23 Jan 2015 09:50am
WINDHOEK, 23 JAN (NAMPA) The old sewerage system at Gibeon in the Hardap Region will soon be replaced with more efficient sewerage infrastructure to eliminate seepages and deal with the foul smell emanating from there.
A new gravity system, which will rely on gradually sloping pipelines to allow the sewage to flow naturally downhill into the collection network, will be installed at a cost of N.dollars 14 million at the end of January to cater for the 3 500 residents of the village, situated 60 kilometres south of Mariental.
The old system uses vacuum pressure for the conveyance and disposal of sewage through a piping network, and was installed at a cost of N.dollars 20 million.
It has been out of order almost immediately after it was installed here in 2011, resulting in the release of foul smells and sewage flowing into residential erven and streets at the village.
The unhygienic state of the sewerage system has become a great worry for residents of the village.
Some locals expressed their concerns about this unpleasant situation in an interview with Nampa recently, saying they are worried because their children play around the sewage water and their animals, especially the donkeys, end up drinking the dirty water.
Gibeon village councillor, Jeremias Gregory van Neel told this reporter that the village council has received N.dollars 14 million from the government to upgrade the sewerage system of the village.
He noted that over the past four years, the government had invested N.dollars 2.5 million to upgrade the N.dollars 20 million vacuum system to a gravity system, but the upgrade did not help much because of the hilly landscape.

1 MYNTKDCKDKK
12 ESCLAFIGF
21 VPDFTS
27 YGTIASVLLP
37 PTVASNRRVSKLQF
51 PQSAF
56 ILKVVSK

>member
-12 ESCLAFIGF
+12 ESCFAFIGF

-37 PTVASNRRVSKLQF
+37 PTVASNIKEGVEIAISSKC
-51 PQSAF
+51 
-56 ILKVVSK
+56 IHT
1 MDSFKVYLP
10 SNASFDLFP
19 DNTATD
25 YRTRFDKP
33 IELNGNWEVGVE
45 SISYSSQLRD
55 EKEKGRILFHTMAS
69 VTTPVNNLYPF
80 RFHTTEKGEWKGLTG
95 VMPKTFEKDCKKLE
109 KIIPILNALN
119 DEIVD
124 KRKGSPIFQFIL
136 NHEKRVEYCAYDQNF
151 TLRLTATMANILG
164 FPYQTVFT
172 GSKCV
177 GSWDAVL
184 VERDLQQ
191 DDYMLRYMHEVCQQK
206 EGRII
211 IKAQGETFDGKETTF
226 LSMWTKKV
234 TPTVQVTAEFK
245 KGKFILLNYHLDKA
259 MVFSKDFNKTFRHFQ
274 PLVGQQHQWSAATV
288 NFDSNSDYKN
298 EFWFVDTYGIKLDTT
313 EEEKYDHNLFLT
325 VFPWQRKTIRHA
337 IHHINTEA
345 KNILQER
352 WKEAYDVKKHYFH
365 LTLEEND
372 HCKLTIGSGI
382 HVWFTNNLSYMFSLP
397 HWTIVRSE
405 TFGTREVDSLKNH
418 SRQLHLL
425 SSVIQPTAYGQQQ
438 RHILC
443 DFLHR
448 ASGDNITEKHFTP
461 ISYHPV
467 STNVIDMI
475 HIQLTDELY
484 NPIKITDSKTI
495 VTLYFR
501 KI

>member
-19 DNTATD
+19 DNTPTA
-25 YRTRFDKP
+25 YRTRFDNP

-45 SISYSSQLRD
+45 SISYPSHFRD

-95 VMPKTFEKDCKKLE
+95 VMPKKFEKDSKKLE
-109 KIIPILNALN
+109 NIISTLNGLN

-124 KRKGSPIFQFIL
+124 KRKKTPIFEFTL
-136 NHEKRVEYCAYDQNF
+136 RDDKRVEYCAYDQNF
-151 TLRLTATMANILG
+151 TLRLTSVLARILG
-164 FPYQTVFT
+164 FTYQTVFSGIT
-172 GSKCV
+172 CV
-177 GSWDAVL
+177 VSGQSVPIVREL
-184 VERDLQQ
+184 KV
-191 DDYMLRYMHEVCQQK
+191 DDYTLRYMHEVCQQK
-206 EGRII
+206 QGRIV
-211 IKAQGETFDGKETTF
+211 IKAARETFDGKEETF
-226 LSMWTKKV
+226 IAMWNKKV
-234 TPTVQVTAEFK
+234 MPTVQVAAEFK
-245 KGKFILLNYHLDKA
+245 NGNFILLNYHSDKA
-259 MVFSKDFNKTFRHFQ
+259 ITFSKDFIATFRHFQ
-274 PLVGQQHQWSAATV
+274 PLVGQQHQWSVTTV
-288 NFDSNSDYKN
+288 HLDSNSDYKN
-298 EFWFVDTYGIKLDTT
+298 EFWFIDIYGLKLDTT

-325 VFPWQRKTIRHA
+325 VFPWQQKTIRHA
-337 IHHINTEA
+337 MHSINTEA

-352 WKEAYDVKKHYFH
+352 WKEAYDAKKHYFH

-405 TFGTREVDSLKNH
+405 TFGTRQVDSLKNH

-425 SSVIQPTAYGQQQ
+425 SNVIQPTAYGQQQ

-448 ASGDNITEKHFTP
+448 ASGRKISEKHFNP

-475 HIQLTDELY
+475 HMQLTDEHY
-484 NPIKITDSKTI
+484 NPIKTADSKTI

I hope that in the next three to four months the problem will be solved, said Van Neel, while stressing that it is a very big project and could take longer.
Gibeon residents should just be patient. The problem will be solved, as the money is now available. We will solve it (sewage problem) completely, he said.
Martin Boshoff, an engineer of Brandberg Construction which installed the vacuum system, told Nampa earlier this week that the Gibeon Village Council failed to maintain the sewerage machines.
The village management was responsible for maintaining the machines but left them in the control of the residents until people started opening and breaking the machines, he said.
Van Neel, however, disputed this claim, and instead accused Brandberg Construction of just giving excuses.
The company is aware of the situation of the landscape. They know that the landscape is not suitable for the current system, said the councillor, emphasising that from the day the system was installed it did not really work to its best.
Van Neel explained that the landscape of the village is the main challenge to the current vacuum system, adding that Gibeon is hilly and not as flat as Kalkrand or Maltahohe, where the vacuum system was introduced successfully.
He told this news agency confidently that the gravity system will work better in his area.